Fire fallout: London inferno survivors and campaigners say safety concerns ignored

Campaigners for residents of the London tower block that went up in a giant blaze spoke angrily about long-standing fire safety concerns, saying they were ignored because the community was not rich

PUBLISHED : Wednesday, 14 June, 2017, 10:56pm
UPDATED : Thursday, 15 June, 2017, 1:11am

As firefighters were still searching for survivors of Wednesday’s devastating high-rise fire in the west of London, there were immediate questions about whether the multi-fatality incident could have been prevented if simple safety measures had been in place.

Many survivors said they did not hear alarms, but were instead woken up by neighbours. Sajad Jamalvatan, a 22-year-old biomedical engineering student, said that “there are plenty of alarms in the building, but no alarm went off.”

Others offered slightly different accounts, saying that alarms were triggered in some individual units, but that others were not warned either because of the lack or failure of an integrated alarm system.

The fire that engulfed the 24-storey Grenfell Tower block of apartments in the north Kensington area killed at least 12 people and injured 78 others in an inferno that trapped residents as they slept.

More than 200 firefighters, backed up by 40 fire engines, fought for hours to try to bring the blaze, one of the biggest seen in central London in memory, under control.

Police Commander Stuart Cundy said a “recovery operation” could take some time and there could be people in the building who are unaccounted for, though he would not be drawn on a figure.

Firefighting crews still had to reach the top four floors of the building where several hundred people live in 120 apartments.

The cause of the inferno, which left the tower block a charred, smoking shell, was not immediately known.

Horror in London: harrowing witness accounts of blaze trapping desperate tower residents

London mayor Sadiq Khan said the fire raised questions over safety of high-rise blocks like Grenfell Tower.

Campaigners for residents of the London tower block spoke angrily about long-standing fire safety concerns, saying they were ignored because the community was not rich.

Damian Collins, former head of the Grenfell Tower Residents’ Association, said residents had complained to the local council over the handling of a major refurbishment of the building completed last year.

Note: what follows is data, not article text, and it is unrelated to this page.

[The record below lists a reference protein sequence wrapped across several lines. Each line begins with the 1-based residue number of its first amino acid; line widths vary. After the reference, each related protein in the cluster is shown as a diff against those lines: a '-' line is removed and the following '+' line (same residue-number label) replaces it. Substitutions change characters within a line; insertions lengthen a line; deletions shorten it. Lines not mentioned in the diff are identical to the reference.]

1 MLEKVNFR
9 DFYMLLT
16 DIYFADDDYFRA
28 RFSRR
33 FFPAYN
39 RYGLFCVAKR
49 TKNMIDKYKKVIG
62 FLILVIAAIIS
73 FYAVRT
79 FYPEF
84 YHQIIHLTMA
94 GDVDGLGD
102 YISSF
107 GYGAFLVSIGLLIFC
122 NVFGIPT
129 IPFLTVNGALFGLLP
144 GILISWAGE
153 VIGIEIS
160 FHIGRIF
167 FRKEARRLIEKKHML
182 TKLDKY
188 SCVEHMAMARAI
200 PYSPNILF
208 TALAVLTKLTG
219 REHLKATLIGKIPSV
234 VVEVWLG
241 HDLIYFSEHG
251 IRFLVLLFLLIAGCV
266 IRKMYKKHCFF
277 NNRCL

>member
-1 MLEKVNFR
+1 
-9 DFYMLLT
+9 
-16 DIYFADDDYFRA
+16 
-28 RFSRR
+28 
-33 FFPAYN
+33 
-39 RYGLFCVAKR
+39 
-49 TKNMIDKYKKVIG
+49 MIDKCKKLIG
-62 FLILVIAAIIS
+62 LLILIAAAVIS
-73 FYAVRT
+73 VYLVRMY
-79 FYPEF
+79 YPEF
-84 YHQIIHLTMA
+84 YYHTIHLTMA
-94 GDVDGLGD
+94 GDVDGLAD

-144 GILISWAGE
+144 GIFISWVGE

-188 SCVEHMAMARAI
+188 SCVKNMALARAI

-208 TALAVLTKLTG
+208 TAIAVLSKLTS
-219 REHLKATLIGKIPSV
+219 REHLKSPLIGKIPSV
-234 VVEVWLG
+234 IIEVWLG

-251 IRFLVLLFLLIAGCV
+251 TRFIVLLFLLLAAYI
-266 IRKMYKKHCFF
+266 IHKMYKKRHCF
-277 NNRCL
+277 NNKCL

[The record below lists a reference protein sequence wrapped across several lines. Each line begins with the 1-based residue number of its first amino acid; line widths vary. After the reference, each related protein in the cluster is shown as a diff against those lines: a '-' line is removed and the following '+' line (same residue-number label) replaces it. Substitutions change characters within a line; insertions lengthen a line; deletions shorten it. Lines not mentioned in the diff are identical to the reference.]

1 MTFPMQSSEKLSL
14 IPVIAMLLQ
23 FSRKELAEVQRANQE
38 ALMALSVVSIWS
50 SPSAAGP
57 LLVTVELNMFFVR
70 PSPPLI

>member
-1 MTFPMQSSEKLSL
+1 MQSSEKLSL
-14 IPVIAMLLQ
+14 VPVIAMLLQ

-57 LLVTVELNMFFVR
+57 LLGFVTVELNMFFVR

“We used to say that... it’ll take a tragedy before the people wake up and before the people managing the building get held to account,” Collins said.

Collins said residents of the tower were particularly concerned about the lack of fire exits in the building.

He said there were also faults in the heating and lighting systems, and 90 per cent of residents had signed a petition in 2015 that was ignored.

“There were so many concerns,” Collins said.

Aside from the building’s allegedly flawed warning mechanisms, there appears to have been no central sprinkler system in the recently renovated apartment building, according to residents who spoke to London’s Evening Standard newspaper. It remained unclear whether the building lacked sprinklers entirely, or whether they failed.

Standing near the burned-down apartment building, residents also reproached authorities , saying that members of a fire brigade had checked alarms in the building as recently as Saturday. Residents said that during those visits, officials advised them to stay inside their apartments in case of a fire emergency.

“They told us the protocol is to close your door, because the fire door will withstand the heat for a duration of time. But I think what’s happened is they’re not understanding that this fire has spread all around the building,” said one resident. Other residents said they were told that their units were fireproof for at least an hour.

Grenfell Tower, a 24-storey apartment block in North Kensington, West London, was completed in 1974.

It is managed by Kensington and Chelsea Tenant Management Organisation (KCTMO) on behalf of Kensington and Chelsea London Borough Council.

Watch: massive blaze at London apartment bock

A 8.7 million pound (US$11 million) refurbishment of the block was carried out by construction company Rydon and completed in July 2016. It included new external cladding, replacement windows and curtain wall facades.

Rydon said its refurbishment of the building met all required building control, fire regulation and health & safety standards.

The local council said it was focusing on supporting the rescue and relief operation. It said the causes of the fire would be fully investigated.

The Washington Post, Agence France-Presse, Reuters